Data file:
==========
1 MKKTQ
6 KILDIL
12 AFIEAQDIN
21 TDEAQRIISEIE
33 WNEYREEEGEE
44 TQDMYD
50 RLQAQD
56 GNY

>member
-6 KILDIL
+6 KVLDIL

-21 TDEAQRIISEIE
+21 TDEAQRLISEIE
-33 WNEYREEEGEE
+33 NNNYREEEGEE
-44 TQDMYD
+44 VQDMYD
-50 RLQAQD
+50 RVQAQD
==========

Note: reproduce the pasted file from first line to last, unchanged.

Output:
1 MKKTQ
6 KILDIL
12 AFIEAQDIN
21 TDEAQRIISEIE
33 WNEYREEEGEE
44 TQDMYD
50 RLQAQD
56 GNY

>member
-6 KILDIL
+6 KVLDIL

-21 TDEAQRIISEIE
+21 TDEAQRLISEIE
-33 WNEYREEEGEE
+33 NNNYREEEGEE
-44 TQDMYD
+44 VQDMYD
-50 RLQAQD
+50 RVQAQD